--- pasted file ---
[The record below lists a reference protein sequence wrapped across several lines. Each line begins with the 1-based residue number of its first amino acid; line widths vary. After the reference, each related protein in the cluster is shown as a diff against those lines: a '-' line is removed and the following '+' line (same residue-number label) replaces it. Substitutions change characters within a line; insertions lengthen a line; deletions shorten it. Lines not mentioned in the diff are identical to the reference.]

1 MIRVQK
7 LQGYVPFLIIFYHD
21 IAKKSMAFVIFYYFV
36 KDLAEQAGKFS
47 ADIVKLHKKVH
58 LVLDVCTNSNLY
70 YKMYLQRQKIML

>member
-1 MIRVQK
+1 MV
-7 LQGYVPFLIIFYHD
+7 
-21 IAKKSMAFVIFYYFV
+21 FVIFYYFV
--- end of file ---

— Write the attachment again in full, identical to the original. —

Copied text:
[The record below lists a reference protein sequence wrapped across several lines. Each line begins with the 1-based residue number of its first amino acid; line widths vary. After the reference, each related protein in the cluster is shown as a diff against those lines: a '-' line is removed and the following '+' line (same residue-number label) replaces it. Substitutions change characters within a line; insertions lengthen a line; deletions shorten it. Lines not mentioned in the diff are identical to the reference.]

1 MIRVQK
7 LQGYVPFLIIFYHD
21 IAKKSMAFVIFYYFV
36 KDLAEQAGKFS
47 ADIVKLHKKVH
58 LVLDVCTNSNLY
70 YKMYLQRQKIML

>member
-1 MIRVQK
+1 MV
-7 LQGYVPFLIIFYHD
+7 
-21 IAKKSMAFVIFYYFV
+21 FVIFYYFV